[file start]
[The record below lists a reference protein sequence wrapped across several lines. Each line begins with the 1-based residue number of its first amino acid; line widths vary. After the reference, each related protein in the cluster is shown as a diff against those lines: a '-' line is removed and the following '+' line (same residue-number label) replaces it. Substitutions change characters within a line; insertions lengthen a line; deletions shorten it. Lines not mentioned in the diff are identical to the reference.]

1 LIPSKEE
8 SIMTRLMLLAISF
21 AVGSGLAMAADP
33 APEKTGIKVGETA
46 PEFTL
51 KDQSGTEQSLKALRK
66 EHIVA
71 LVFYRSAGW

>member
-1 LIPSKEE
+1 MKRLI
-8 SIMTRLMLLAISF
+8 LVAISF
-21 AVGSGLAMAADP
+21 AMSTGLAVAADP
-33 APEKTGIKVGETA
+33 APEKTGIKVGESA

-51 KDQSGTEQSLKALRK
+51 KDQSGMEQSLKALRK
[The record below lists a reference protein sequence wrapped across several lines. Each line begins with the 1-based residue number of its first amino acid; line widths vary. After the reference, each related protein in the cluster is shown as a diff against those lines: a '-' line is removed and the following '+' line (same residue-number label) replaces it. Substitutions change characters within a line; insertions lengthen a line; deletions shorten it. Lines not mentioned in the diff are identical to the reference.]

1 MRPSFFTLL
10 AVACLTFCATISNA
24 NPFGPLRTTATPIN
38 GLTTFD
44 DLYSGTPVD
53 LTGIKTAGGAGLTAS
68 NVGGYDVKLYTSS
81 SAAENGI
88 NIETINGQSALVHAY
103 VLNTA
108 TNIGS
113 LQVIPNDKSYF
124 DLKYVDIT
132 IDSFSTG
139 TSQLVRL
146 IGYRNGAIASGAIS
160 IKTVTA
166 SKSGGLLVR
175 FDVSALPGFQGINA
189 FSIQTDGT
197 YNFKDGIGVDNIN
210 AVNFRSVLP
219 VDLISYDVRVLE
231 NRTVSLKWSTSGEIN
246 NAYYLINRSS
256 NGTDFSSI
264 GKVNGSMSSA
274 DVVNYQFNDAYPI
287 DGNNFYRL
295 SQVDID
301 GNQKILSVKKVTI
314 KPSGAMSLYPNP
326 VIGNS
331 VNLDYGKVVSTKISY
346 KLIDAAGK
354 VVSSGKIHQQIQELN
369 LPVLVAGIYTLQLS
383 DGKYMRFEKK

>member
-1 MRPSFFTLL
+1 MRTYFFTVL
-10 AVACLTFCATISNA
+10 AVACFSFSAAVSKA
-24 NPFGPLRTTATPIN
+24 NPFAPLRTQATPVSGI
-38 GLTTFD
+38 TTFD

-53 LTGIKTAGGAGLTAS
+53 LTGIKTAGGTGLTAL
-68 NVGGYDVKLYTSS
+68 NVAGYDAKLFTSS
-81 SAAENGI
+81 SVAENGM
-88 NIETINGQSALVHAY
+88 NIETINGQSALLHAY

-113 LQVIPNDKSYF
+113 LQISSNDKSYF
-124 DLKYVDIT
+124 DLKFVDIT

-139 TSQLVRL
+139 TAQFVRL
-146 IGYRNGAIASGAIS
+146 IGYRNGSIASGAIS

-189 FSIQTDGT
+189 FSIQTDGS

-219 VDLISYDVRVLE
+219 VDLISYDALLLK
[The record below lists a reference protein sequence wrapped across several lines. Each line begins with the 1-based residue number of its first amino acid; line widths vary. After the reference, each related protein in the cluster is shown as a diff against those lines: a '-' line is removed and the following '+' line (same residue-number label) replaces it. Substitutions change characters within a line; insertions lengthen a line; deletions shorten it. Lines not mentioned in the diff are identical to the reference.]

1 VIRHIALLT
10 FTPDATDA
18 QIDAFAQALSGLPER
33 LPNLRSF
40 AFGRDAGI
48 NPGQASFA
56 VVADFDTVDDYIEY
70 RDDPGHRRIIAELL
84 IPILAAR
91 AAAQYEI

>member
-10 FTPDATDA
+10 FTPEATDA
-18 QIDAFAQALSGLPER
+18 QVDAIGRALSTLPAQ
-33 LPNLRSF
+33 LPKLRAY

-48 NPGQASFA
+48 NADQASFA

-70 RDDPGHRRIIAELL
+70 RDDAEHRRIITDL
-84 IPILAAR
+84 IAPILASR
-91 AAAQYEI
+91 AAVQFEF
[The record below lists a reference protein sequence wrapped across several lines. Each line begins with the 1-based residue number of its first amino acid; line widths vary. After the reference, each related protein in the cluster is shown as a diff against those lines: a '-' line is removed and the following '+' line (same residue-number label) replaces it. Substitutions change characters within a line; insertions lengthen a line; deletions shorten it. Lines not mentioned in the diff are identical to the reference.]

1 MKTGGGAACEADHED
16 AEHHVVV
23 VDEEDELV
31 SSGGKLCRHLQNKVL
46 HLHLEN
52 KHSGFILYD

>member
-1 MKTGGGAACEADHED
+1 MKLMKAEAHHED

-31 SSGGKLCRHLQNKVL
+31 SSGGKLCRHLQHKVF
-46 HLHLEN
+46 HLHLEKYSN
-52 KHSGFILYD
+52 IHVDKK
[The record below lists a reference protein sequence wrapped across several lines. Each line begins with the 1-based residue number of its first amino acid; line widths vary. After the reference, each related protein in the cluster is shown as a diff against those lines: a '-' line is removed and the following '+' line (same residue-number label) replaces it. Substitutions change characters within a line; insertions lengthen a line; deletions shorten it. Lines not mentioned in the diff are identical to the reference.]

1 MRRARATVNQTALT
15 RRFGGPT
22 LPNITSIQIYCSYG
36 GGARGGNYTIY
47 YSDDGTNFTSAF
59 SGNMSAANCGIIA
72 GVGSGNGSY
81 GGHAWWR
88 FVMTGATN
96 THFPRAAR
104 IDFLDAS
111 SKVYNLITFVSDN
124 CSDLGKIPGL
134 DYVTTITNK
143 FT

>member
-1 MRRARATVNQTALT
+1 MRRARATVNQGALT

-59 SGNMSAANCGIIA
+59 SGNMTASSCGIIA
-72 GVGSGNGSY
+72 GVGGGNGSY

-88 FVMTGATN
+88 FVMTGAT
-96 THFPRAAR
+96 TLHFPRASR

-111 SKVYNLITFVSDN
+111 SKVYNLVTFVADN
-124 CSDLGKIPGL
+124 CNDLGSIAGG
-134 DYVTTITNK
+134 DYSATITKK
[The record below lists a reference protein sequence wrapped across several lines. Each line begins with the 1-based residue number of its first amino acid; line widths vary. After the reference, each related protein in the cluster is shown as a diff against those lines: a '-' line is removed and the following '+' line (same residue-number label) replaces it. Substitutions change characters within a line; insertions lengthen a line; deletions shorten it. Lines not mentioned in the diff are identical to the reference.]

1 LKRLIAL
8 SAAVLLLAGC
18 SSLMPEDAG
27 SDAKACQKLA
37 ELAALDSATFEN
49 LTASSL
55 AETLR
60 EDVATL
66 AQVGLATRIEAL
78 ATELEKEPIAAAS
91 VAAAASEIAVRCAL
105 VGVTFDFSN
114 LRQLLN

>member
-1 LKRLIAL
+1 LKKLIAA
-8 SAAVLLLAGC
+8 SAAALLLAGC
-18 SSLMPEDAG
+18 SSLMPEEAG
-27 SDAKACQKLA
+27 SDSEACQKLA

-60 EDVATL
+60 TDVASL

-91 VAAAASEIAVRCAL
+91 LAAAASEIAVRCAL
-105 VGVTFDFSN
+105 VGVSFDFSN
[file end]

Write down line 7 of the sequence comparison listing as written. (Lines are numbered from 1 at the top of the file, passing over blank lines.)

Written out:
51 KDQSGTEQSLKALRK